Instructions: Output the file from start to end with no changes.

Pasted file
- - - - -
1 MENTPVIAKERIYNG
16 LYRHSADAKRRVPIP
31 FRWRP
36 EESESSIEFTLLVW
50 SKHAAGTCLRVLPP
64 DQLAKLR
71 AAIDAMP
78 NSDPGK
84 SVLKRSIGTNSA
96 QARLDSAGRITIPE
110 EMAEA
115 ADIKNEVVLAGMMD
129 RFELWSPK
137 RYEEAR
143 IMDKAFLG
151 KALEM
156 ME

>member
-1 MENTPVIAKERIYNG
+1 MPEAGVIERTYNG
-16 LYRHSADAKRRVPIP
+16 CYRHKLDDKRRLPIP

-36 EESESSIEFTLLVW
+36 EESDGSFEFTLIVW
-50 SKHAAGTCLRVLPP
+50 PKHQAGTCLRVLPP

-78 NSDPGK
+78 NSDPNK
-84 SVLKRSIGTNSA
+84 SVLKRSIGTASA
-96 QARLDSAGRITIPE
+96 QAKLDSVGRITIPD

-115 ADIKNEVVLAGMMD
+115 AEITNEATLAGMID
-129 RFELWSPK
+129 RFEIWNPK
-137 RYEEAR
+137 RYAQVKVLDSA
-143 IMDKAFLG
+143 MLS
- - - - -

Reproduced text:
1 MENTPVIAKERIYNG
16 LYRHSADAKRRVPIP
31 FRWRP
36 EESESSIEFTLLVW
50 SKHAAGTCLRVLPP
64 DQLAKLR
71 AAIDAMP
78 NSDPGK
84 SVLKRSIGTNSA
96 QARLDSAGRITIPE
110 EMAEA
115 ADIKNEVVLAGMMD
129 RFELWSPK
137 RYEEAR
143 IMDKAFLG
151 KALEM
156 ME

>member
-1 MENTPVIAKERIYNG
+1 MPEAGVIERTYNG
-16 LYRHSADAKRRVPIP
+16 CYRHKLDDKRRLPIP

-36 EESESSIEFTLLVW
+36 EESDGSFEFTLIVW
-50 SKHAAGTCLRVLPP
+50 PKHQAGTCLRVLPP

-78 NSDPGK
+78 NSDPNK
-84 SVLKRSIGTNSA
+84 SVLKRSIGTASA
-96 QARLDSAGRITIPE
+96 QAKLDSVGRITIPD

-115 ADIKNEVVLAGMMD
+115 AEITNEATLAGMID
-129 RFELWSPK
+129 RFEIWNPK
-137 RYEEAR
+137 RYAQVKVLDSA
-143 IMDKAFLG
+143 MLS